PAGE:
When it came to preparation for college life, each budding student had to arrive in South Orange with the following required articles if they were to be boarding on campus: “ . . . four summer and three winter suits. He should also have twelve shirts, twelve pairs of stockings, twelve pocket handkerchiefs, six towels, six napkins, three pairs of shoes or boots, a pair of slippers a cloak or overcoat, and two silver spoons, two forks, and a napkin-ring, all marked with his name.” In terms of expenses, the board and tuition, use of bed and bedding, $400 per annum, payable half-yearly, in advance. Washing and mending of clothes and linen, $20. Physician’s fees medicines, etc., $10, Music, $60, and drawing, $50 per annum, for those who wish to learn them. For use of Piano, $10 per annum. The German, Italian, and Spanish Languages, each $25 per annum. Each of these costs represented a substantial investment by parents and students alike prior to the greater inflation associated with expenditures found in the present day.
Once the student were on campus they encountered an academic year that consisted of two sessions of five months each, commences on the first Wednesday of September, and ends on the last Wednesday of June at which time there was a public Exhibition and Distribution of Premiums. At Christmas there was a vacation of ten days; and in the spring, absence for a day or two will be allowed, when necessary, for the summer equipment of the students. At no other time were they permitted to leave the College, except for reasons of great importance. The regular visiting day for parents was on Thursdays. In addition, weekly reports of all the classes are read before the Professors, Tutors, and Students. Monthly reports are sent to the parents or guardians. Below you will find a copy of the academic year calendar that each student followed per term . . .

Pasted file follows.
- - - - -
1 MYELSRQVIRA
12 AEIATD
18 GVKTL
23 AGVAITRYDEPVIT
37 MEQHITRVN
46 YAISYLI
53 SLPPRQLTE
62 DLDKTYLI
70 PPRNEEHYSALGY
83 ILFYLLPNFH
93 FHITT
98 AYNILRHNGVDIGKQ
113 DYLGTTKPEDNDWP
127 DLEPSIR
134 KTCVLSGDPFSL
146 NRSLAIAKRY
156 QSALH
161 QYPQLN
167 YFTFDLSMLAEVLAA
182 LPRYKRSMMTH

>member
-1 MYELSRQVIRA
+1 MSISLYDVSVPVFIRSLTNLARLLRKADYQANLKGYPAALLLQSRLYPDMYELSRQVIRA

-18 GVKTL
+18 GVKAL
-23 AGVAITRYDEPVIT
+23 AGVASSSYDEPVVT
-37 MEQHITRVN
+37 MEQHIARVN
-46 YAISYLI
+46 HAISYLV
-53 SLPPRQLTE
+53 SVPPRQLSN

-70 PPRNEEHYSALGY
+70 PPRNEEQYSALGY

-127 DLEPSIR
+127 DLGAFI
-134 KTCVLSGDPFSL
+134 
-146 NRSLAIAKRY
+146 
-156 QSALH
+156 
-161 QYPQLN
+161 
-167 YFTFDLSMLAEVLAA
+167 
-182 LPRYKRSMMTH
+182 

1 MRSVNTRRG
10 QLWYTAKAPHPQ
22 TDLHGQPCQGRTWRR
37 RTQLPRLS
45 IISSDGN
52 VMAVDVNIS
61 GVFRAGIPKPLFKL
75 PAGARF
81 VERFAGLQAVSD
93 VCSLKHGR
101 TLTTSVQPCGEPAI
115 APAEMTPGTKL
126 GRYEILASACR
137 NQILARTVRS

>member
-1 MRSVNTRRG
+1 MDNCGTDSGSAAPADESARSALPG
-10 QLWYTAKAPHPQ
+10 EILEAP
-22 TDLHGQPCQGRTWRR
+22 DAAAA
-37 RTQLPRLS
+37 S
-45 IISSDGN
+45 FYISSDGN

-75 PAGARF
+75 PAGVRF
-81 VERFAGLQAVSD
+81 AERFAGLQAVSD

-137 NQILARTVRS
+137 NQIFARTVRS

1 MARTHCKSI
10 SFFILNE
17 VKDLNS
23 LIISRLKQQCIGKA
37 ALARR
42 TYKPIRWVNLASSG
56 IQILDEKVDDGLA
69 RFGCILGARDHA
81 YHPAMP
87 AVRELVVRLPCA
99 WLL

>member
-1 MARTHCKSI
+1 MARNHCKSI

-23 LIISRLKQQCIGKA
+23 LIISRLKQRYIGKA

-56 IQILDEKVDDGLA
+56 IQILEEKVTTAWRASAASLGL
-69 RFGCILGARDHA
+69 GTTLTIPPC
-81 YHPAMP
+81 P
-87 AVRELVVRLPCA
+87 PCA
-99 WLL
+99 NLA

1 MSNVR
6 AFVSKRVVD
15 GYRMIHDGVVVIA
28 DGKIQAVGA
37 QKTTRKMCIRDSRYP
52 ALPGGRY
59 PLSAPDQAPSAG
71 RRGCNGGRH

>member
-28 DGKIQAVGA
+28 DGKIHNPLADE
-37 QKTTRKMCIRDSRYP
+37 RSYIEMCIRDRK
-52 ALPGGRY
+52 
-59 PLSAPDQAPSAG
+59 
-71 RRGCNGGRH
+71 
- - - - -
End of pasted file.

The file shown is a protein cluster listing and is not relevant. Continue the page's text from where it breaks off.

When it came to the “Fundamental Rules of Discipline” which guided student conduct, this showed the correct ways from staying out of trouble and maintaining decorum among the student body. These guidelines included the following examples: “The Rules of the College require of all Students a manly bearing and kind, courteous deportment towards each other at all times; application to study during the hours of study, and the through preparation and recitation of the lessons assigned . . . No Student ever leaves the College grounds without permission . . . Leaving the College grounds after nightfall subjects the Student to expulsion . . . The use of tobacco is forbidden . . . No other books other than text-books and works of reference recommended by the Professors can be held by the Students, unless by permission of the President . . . Students are not allowed to receive newspapers, except for their Reading-room, which is under the direction of the President . . . Correspondence is permitted only with parents, guardians, and relatives . . . “ These limitations and other items were part of the student experience along with making sure they paid close attention to their physical health through visits to the college gymnasium and the required classrooms to attend to their proscribed study schedules. This summary provides but a capsule look at the life encountered by the Setonian of 1870.
For more details about Seton Hall during the 1870s digitized Student Catalog(ue)s and Bulletins can be consulted via our eRepository site at – https://scholarship.shu.edu/undergraduate_catalogues/ and for other queries concerning University History you can e-mail us at – Archives@shu.edu for more information. Thank you for your interest.